Crocs (CROX -0.24%) shareholders lost ground to the market this week as their stock fell 16% through trading on Thursday compared to a 0.9% decline in the S&P 500.
The drop added to significant paper losses since late 2021, when the shoemaker briefly touched $180 per share (it is trading at about half that price today). This week's slump was powered by fourth-quarter earnings results that failed to meet Wall Street's high expectations.
Crocs announced on Wednesday that it finished a record 2021 on a positive note. Sales jumped 44% after adjusting for currency exchange rate shifts, and profitability expanded. These factors combined to push adjusted earnings up by more than 100% to $2.15 per share.
"A strong 2021 holiday season completed a very successful year for our brand," CEO Andrew Rees said in a press release. Crocs' broader results featured 65% higher revenue for the year and an increase of 7 percentage points in gross profit margin, to 62% of sales.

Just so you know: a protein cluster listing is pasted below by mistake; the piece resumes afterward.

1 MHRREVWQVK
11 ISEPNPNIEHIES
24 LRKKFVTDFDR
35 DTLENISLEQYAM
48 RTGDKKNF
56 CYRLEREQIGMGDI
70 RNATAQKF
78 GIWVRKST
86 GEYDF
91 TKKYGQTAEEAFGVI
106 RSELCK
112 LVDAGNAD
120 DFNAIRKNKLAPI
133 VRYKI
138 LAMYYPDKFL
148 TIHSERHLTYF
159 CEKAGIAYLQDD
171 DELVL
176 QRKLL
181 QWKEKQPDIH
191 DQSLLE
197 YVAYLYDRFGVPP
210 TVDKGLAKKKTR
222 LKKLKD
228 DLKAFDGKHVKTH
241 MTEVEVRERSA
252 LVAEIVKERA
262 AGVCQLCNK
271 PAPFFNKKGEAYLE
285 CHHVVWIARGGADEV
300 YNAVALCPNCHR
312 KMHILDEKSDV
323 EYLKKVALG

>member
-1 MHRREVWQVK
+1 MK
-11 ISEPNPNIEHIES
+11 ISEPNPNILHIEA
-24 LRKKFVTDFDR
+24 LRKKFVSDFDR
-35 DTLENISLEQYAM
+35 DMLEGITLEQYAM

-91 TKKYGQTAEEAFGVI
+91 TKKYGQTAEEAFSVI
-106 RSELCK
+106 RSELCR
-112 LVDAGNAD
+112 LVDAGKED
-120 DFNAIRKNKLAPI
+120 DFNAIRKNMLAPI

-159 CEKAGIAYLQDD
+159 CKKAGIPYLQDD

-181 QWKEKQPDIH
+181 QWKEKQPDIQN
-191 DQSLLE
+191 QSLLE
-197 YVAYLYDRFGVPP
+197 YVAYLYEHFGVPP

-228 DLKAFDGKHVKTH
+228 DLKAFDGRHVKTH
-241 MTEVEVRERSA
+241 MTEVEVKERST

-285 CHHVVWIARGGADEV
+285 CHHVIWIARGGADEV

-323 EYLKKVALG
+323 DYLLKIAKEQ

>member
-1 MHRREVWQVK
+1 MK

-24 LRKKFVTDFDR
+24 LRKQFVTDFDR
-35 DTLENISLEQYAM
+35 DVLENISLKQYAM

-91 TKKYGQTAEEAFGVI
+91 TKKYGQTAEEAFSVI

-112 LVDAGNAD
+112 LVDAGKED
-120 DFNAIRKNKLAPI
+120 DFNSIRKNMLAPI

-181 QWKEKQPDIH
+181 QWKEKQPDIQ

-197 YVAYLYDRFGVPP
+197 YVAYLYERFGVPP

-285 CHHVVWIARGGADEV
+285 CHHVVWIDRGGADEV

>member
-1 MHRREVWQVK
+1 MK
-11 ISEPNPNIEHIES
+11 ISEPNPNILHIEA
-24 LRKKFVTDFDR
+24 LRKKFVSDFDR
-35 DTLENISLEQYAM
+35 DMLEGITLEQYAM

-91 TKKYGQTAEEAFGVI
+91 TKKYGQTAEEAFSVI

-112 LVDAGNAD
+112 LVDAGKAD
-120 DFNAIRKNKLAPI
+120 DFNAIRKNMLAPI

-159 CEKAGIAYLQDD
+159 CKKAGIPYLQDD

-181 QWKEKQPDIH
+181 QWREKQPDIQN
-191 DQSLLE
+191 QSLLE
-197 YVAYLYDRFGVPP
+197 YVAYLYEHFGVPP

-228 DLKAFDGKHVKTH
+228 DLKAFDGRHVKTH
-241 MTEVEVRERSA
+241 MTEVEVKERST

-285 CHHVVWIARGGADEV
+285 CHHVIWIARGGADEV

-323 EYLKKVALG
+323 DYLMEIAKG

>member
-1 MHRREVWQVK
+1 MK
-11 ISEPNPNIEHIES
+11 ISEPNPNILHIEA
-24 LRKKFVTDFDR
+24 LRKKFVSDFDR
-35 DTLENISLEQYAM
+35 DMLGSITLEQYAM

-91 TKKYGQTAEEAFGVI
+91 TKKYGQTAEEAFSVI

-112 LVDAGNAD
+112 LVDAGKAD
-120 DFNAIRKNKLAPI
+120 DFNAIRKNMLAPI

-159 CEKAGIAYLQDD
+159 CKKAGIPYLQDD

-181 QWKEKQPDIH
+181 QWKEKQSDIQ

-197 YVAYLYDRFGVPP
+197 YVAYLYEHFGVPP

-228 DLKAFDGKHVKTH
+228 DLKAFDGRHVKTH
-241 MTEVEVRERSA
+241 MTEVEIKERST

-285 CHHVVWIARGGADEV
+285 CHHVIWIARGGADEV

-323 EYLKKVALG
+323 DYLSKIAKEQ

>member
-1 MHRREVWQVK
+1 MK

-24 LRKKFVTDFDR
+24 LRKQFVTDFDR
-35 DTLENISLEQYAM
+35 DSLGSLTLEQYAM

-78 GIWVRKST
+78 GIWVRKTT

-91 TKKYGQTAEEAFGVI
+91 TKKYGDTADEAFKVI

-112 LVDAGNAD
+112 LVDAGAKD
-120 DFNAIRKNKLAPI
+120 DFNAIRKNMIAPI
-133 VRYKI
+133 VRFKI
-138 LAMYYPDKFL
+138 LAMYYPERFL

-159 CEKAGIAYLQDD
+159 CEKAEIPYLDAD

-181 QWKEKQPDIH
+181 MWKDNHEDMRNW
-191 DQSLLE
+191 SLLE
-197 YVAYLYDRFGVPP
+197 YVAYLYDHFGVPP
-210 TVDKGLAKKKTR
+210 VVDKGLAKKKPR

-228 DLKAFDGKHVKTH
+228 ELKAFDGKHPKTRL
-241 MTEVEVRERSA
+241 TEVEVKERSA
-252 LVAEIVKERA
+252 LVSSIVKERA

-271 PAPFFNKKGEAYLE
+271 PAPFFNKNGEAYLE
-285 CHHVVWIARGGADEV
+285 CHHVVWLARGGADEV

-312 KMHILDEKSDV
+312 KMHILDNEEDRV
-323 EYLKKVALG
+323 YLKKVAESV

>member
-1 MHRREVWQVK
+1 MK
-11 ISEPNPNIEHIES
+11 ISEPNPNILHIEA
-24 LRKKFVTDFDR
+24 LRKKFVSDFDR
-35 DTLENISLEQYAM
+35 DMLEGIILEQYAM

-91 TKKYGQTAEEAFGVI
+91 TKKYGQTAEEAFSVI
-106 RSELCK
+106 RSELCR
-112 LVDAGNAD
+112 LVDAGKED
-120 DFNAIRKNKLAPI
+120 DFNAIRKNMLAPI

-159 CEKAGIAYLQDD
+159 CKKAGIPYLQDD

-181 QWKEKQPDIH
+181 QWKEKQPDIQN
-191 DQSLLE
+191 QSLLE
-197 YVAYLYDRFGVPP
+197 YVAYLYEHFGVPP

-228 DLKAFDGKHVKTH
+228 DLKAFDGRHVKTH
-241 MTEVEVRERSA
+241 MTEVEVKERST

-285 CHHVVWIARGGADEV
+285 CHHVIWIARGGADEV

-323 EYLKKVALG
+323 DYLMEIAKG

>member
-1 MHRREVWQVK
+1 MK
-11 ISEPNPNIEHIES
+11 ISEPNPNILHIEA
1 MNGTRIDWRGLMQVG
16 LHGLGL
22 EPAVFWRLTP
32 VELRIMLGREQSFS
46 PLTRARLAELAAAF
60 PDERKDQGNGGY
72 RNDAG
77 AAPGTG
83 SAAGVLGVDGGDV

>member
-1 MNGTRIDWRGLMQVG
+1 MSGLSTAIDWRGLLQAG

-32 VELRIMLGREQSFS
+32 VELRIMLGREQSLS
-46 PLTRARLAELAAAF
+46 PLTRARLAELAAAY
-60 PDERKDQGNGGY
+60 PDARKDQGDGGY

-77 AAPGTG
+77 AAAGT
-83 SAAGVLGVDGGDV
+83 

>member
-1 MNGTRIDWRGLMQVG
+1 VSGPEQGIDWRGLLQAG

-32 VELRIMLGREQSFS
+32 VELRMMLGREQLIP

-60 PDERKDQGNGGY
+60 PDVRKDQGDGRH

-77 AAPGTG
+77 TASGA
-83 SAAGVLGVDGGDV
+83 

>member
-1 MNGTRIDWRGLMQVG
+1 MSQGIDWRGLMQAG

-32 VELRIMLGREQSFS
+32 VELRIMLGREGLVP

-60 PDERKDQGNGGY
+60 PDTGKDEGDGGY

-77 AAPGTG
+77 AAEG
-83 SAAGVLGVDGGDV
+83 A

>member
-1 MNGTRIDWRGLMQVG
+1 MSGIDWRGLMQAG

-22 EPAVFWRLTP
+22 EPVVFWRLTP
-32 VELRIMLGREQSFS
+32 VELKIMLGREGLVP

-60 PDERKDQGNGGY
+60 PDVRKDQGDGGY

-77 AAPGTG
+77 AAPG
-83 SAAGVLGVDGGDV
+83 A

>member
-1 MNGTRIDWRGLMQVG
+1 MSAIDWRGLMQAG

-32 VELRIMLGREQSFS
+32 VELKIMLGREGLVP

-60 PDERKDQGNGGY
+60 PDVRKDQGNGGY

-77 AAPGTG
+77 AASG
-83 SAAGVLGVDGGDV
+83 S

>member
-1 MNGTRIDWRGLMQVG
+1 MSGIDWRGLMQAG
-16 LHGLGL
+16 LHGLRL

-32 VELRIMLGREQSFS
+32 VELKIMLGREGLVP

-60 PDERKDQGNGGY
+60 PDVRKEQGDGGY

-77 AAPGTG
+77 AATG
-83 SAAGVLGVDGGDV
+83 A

Investors focused instead on a few disturbing signs in the report. Crocs is projecting that sales gains will slow to 20% in the core business in 2022, for example. And profitability will decline as the company pays up for things like air freight as it works to overcome supply chain and inventory challenges. These pressures will be especially strong in the current quarter, management warned, which will show only modest sales and earnings gains.
That slowdown is no threat to Crocs' wider growth ambitions, given that the business in 2022 is still likely to be much stronger than it was before the pandemic struck. However, investors had to lower their short-term earnings expectations, and that shift pushed the stock lower this week.